Surgical Strike Vehicle [SSV]
The Surgical Strike Vehicle [SSV], when deployed, will hold at risk hardened or deeply buried targets. The proliferation of hardened and deeply buried targets for storage and production of chemical, biological, or nuclear weapons and their delivery systems is a threat to US national security. The lack of a weapon that can hold these targets at risk has not gone unnoticed by rogue nations interested in proceeding with their weapons of mass destruction programs in relative immunity from likely -- that is, nonnuclear -- US military responses.
Few nonnuclear weapon concepts offer near-term capabilities against these underground facilities, however one Air Force concept, the Surgical Strike Vehicle, offers an interim solution with unprecedented deep penetration capability at significant standoff range.
SSV integrates existing technologies and subsystems to produce a near-term solution against hardened and deeply buried targets. SSV is a B-52H launched, rocket propelled missile systems utilizing global positioning system-based guidance for prompt, precise, and hypervelocity impact of hardened and buried targets.
SSV builds on the very successful USAF/Phillips Laboratory Missile Technology Demonstration-1 mission, which demonstrated the tightly coupled GPS navigation accuracy and successful penetration of weather granite at the White Sands missile range, New Mexico. In this August 1995 test, a simulated subscale Earth penetrating warhead was precisely delivered on target at extremely high velocity, resulting in a successful penetration of 31 feet of granite. Much higher penetration depths are possible with full-scale penetrators and higher impact velocities, which the current system is capable of delivering.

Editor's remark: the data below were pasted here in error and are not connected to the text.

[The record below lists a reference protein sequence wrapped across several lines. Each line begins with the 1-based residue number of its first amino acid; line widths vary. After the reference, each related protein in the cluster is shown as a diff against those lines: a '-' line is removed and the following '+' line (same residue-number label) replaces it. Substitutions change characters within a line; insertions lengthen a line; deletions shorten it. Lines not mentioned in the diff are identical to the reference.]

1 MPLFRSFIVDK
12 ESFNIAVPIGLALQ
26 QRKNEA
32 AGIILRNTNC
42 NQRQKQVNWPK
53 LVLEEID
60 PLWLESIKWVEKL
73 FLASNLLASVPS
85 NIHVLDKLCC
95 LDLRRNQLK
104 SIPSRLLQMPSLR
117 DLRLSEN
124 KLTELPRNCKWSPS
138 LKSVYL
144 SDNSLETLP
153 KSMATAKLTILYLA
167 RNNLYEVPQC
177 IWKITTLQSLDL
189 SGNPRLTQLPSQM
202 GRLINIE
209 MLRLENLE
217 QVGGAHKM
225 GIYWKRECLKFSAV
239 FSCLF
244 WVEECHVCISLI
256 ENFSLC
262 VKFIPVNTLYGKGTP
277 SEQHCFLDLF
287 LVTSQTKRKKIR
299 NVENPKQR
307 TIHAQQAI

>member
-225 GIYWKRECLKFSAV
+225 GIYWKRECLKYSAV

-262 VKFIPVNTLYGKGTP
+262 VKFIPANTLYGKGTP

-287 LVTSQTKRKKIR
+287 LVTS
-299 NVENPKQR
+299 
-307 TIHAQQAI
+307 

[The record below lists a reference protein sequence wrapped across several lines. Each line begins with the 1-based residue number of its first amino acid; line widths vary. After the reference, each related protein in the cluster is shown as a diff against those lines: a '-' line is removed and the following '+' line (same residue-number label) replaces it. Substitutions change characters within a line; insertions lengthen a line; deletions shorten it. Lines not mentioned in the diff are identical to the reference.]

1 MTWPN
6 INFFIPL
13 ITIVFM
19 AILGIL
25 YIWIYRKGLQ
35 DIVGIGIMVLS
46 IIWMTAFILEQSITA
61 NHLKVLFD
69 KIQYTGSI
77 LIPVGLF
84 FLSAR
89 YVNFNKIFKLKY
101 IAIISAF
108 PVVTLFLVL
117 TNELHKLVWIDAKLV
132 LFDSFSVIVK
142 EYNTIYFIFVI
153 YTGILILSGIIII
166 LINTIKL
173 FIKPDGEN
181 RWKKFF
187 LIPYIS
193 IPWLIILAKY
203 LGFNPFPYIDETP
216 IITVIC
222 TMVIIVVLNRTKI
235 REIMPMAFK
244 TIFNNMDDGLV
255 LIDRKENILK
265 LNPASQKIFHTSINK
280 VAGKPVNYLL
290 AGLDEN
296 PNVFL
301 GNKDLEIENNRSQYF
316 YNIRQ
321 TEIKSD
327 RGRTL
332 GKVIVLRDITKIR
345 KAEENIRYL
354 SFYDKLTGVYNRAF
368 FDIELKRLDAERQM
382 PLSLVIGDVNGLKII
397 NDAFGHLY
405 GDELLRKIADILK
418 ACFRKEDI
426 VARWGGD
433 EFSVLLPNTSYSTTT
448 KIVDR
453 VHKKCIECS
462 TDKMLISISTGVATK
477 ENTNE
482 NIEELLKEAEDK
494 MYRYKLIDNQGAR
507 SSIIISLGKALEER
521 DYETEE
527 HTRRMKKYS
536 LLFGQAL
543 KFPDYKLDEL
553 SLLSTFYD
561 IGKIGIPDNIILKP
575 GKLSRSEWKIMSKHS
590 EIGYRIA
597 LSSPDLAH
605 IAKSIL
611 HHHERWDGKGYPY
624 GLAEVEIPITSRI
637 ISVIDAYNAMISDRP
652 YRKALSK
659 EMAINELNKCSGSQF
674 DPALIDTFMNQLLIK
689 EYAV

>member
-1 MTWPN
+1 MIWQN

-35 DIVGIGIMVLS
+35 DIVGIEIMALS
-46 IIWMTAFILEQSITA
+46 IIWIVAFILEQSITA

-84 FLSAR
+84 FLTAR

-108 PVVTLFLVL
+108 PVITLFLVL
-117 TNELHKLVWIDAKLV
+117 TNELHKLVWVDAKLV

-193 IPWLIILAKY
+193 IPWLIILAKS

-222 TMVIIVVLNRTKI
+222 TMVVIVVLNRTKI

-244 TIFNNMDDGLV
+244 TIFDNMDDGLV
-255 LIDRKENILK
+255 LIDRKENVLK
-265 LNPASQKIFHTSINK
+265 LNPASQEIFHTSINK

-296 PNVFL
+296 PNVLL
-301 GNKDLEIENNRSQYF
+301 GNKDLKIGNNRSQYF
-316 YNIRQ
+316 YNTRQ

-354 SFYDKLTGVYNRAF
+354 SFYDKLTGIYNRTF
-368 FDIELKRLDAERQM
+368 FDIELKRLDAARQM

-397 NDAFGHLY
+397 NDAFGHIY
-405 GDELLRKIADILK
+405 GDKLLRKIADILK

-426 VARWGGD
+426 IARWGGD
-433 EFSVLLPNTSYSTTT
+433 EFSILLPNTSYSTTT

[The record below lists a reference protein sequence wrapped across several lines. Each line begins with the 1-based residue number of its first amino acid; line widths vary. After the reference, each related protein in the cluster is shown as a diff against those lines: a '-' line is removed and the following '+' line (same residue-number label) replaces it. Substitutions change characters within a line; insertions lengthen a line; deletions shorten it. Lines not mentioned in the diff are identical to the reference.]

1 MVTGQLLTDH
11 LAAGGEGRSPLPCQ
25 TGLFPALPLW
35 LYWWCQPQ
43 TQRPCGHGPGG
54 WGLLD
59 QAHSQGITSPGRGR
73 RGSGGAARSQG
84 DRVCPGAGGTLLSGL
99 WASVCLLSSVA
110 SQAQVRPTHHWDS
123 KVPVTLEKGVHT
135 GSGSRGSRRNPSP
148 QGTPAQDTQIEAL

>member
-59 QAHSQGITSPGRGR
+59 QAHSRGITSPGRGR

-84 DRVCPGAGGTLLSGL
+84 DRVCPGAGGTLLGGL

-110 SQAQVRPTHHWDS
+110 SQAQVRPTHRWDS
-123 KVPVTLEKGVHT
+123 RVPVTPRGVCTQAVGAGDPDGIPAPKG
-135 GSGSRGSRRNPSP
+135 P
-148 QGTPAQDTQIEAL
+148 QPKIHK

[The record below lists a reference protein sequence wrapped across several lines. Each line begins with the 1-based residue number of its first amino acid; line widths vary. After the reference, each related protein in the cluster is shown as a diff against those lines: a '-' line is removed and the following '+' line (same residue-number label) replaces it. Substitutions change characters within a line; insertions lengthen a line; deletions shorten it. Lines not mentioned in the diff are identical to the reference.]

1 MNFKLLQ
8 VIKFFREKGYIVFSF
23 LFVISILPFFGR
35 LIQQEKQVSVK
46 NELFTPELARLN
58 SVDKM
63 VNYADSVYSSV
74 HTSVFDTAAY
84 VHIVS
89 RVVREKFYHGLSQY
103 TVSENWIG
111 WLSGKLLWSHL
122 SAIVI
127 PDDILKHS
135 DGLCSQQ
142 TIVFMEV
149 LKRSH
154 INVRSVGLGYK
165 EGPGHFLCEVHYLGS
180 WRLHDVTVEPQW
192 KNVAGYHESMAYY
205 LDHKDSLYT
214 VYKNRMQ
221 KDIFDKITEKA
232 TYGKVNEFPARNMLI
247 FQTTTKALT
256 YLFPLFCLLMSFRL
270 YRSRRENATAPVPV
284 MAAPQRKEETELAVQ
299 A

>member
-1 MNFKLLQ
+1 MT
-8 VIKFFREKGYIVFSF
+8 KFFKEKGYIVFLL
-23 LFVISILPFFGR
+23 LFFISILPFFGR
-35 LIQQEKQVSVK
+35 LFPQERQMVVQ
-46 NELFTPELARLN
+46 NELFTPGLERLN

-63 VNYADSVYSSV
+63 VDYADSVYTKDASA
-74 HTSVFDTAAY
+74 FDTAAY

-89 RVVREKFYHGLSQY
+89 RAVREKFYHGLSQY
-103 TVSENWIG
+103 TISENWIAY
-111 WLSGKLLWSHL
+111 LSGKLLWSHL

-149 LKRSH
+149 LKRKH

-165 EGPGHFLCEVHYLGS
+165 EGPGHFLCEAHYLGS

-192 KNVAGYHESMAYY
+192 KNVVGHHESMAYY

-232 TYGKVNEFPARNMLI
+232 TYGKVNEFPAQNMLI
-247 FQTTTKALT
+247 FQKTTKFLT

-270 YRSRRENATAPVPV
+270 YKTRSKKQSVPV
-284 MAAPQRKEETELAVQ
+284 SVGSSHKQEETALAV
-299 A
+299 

SSV is particularly suited to the high-value hardened and deeply buried target problem because it offers the following attributes:
- global coverage from CONUS
- promptness--10 minutes from missile launch to impact
- significant standoff range
- launch over international waters against likely targets
- Precision Lethality, >1,800 pounds of penetrating warheads at optimal peneteration velocity delivers a conventional high explosive, incendiary, or other warhead into any known cut-and-cover target and many tunnel targets;
- low probability of detection prior to impact for likely adversaries
- immunity to air defenses or active countermeasures, jamming
- relative affordability.
On June 28, 1996 Senator Kyle offered an amendment to the National Defense Authorization Act For Fiscal Year 1997 to make $3 million available from the $168.7 million in the Counterproliferation Support Program for the Surgical Strike Vehicle [SSV].
- ANNEX F Common Solution/Concept List (U) Air Force Mission Area Plan (MAP) [as of 11 July 1997 - Rev 10] - Detailed and comprehensive Air Combat Command descriptions of weapon system modernization efforts required to satisfy known needs.
|Join the GlobalSecurity.org mailing list|